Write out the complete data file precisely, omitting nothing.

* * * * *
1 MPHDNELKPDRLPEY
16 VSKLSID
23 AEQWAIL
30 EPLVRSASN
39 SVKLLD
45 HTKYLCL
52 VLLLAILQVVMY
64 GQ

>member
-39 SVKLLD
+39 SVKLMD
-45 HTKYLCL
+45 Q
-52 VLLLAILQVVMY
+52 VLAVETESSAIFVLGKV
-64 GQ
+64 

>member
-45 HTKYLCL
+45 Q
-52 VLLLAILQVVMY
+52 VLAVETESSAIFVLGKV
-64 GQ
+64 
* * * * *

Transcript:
1 MPHDNELKPDRLPEY
16 VSKLSID
23 AEQWAIL
30 EPLVRSASN
39 SVKLLD
45 HTKYLCL
52 VLLLAILQVVMY
64 GQ

>member
-39 SVKLLD
+39 SVKLMD
-45 HTKYLCL
+45 Q
-52 VLLLAILQVVMY
+52 VLAVETESSAIFVLGKV
-64 GQ
+64 

>member
-45 HTKYLCL
+45 Q
-52 VLLLAILQVVMY
+52 VLAVETESSAIFVLGKV
-64 GQ
+64 